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What Works for ADHD? 10 Way Parents Can Help.

A literature review of 8 studies on the effects of various interventions for kids with ADHD shows that parent behavior training (PBT) shows a stronger effect on kids than taking medications, according to online Pediatrics:

“The evidence for PBT was rated high for the consistency of results with eight good-efficacy trials, supported by evidence of dose effect and continued benefit 6 months after baseline,” the authors said in their summary of the strength of evidence.

“Methylphenidate [an ADHD drug] use was given a low rating for strength of evidence,” they stated. “There is only one good trial with findings supported by three small, within-subject trials of lesser quality. The evidence for combined home and school behavioral interventions was insufficient, as interventions were diverse and results contradictory.”

What this means in plain English is that teaching parents to aid kids with ADHD is the most effective way of getting kids to cope better with their ADHD.

I find this whole idea very interesting because I have ADHD myself. I didn’t get diagnosed officially until adulthood, though my mother was suspicious of it all along. I have used medication at times since my diagnosis and, at times, done without, with about equal levels of success.  I chalk that up to maturity and knowing my own ADHD well enough to be aware of my weak spots and mitigate their effects.

I’ve long known about behavior therapies for ADHD and use many of them to good effect for myself.  I had not heard of parent behavioral training before reading about this study but upon further reading, I realize I have unknowingly been using some of them on myself. In particular, advice to parents to keep strong routines and focus on a child’s strengths resonate with how I manage myself. I would add that its incredibly important for parents to understand what obstacles and ADD child faces within his or her own mind and work with the child on overcoming them.

Click through for tips on how I successfully manage my ADHD!


  • Tips for Dealing With ADHD 1 of 11
    Tips for Dealing With ADHD
    Click through for tips on ADHD from a mom with ADHD!
  • Break It Down 2 of 11
    Break It Down
    Telling me to do a big task is overwhelming and can lead me to shut down. Help your child figure out all the steps needed to to make tasks seem manageable.
    Photo Credit: photo stock
  • Special Space 3 of 11
    Special Space
    I need the right kind of environment to work - someplace with a steady hum of background noise because silence bothers me. Set up a workspace that suits your child's needs. This space may not be a typical study space. Talk to you child about what helps them focus and what's a distraction.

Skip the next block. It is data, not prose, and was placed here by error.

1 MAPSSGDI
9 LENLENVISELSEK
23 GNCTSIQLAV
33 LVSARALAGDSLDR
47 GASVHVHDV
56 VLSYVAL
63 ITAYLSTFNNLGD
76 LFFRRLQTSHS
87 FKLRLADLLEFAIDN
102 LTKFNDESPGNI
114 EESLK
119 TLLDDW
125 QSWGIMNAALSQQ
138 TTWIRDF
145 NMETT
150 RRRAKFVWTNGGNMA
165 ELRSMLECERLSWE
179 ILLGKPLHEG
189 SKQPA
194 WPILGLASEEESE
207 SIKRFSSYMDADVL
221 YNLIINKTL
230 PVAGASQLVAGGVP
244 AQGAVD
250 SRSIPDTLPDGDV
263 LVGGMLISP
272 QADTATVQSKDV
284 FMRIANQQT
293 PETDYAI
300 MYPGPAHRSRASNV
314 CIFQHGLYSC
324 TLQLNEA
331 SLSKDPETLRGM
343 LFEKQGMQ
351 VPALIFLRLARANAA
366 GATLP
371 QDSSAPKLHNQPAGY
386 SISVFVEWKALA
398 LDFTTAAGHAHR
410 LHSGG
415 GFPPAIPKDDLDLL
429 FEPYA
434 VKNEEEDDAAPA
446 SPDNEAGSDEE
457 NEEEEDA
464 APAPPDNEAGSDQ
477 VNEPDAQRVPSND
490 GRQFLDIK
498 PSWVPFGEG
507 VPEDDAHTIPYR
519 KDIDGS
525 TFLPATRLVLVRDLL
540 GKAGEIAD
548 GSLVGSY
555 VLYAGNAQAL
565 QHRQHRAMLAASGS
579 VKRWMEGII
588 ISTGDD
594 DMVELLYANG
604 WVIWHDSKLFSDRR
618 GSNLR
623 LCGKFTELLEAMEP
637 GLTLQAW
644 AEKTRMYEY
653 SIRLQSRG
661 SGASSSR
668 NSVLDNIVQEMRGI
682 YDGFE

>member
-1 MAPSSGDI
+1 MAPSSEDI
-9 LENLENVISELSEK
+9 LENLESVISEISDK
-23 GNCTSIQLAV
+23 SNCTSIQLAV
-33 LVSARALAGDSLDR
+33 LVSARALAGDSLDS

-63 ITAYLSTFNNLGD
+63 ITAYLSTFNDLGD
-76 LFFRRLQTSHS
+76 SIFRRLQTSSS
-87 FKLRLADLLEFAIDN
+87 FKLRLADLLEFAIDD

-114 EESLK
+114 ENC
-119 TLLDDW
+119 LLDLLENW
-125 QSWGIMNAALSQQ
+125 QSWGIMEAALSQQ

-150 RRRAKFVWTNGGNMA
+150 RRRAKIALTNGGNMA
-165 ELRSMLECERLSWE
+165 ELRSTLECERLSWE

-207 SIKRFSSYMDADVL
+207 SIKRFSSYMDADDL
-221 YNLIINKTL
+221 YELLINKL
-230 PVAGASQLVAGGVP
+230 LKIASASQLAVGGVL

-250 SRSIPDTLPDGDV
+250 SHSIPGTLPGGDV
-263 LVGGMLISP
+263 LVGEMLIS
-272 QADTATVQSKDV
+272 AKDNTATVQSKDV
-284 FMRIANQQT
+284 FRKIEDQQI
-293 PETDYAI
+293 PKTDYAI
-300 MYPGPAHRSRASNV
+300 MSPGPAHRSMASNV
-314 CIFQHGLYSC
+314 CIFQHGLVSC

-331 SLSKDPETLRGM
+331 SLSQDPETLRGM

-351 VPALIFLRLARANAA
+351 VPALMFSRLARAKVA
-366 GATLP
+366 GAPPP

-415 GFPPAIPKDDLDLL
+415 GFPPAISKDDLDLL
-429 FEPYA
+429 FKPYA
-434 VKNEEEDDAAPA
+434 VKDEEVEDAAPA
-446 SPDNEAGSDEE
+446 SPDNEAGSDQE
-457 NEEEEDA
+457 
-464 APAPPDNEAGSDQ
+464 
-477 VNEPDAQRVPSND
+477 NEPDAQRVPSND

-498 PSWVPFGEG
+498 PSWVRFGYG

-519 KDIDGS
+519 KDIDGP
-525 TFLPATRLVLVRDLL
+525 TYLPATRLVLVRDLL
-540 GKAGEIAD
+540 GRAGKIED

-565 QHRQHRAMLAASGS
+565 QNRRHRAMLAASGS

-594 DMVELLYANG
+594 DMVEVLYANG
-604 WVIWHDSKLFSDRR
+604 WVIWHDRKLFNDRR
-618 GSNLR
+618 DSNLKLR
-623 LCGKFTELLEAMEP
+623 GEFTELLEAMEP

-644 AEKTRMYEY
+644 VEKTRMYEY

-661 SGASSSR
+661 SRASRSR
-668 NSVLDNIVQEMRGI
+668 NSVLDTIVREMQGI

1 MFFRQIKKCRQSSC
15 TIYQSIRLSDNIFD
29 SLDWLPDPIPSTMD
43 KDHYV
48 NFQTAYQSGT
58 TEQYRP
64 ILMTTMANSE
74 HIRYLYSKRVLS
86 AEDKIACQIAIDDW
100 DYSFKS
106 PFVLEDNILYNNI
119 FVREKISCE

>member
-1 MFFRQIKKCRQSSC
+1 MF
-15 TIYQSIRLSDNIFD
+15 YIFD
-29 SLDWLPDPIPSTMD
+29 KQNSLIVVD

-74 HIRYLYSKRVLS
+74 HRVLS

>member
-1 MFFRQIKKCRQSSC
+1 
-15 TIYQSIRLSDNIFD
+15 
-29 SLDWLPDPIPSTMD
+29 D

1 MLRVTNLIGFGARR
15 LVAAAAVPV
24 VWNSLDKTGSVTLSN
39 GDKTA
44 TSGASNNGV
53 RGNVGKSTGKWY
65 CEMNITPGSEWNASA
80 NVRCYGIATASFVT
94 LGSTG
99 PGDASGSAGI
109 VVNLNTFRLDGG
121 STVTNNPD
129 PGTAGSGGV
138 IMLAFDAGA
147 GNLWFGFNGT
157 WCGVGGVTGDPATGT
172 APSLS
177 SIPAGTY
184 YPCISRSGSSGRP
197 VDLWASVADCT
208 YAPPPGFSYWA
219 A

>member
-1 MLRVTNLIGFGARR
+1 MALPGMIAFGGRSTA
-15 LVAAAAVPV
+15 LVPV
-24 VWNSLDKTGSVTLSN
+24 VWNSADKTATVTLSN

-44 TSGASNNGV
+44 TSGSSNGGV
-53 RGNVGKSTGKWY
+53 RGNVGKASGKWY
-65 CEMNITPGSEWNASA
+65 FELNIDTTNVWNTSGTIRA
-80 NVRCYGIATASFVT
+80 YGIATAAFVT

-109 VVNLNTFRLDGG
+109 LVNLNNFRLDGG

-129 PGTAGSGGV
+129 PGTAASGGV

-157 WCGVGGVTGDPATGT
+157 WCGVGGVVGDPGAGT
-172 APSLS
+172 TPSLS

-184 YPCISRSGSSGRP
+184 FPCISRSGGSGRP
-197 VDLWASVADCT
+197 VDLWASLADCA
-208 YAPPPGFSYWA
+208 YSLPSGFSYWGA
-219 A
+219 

Photo Credit: photo stock
  • Get Some Rest 4 of 11
    Get Some Rest
    I'm always at my best in the morning when I'm well rested. A tired mind has trouble focusing. A tired ADHD mind has even more trouble.
    Photo Credit: photo stock
  • Pack In Protein 5 of 11
    Pack In Protein
    Any teacher will tell you that hungry children cannot learn. This goes double for a kid with ADHD. I find eating protein helps keep me from crashing between meals.
    Photo Credit: photo stock
  • Switch It Up 6 of 11
    Switch It Up
    I love organizational systems to help keep me on track. However, they only work for me for a few months, at most. I need to switch systems up to make them useful. The new system stimulates my wandering mind. Your child might need novelty to keep organized too.
    Photo Credit: photo stock
  • Rewards. Lots of Rewards. 7 of 11
    Rewards. Lots of Rewards.
    The biggest obstacle I ever have to overcome is the voice in my head saying "Don't wanna". Having an enticement to silence that voice and get down to business is extremely helpful.
    Photo Credit: photo stock
  • Take a Break 8 of 11
    Take a Break
    When I get into a groove I can work well for a long time but then I hit a wall. The best thing when that happens is to get up and do something else for a little while. Forcing a child to work beyond their capacity just builds frustration.
    Photo Credit: photo stock
  • Move It 9 of 11
    Move It
    Those breaks I mentioned? They work best when I move my body. Rolling from desk to couch seems nice but doesn't really help. Stepping outside to stretch and breathe is better.
    Photo Credit: photo stock
  • Work To Your Strengths 10 of 11
    Work To Your Strengths
    I learn best from reading. I retain much more from written words than spoken. I play to that strength by being a great note taker and asking for transcripts or Power Points for later. Find a child's strong points and use them to shore up areas where he needs help.
    Photo Credit: photo stock
  • Enjoy It 11 of 11
    Enjoy It
    The ADHD mind goes to some amazing places. Enjoy the journey through some creative places!
    Photo Credit: photo stock

Read more from Rebekah at Mom-in-a-Million The Broad Side. Follow Rebekah on Facebook and Twitter too!

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